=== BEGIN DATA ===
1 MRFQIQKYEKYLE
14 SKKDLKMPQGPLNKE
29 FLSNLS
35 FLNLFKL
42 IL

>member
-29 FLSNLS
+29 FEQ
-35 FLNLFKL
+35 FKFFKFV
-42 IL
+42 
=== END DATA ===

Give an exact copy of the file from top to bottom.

1 MRFQIQKYEKYLE
14 SKKDLKMPQGPLNKE
29 FLSNLS
35 FLNLFKL
42 IL

>member
-29 FLSNLS
+29 FEQ
-35 FLNLFKL
+35 FKFFKFV
-42 IL
+42 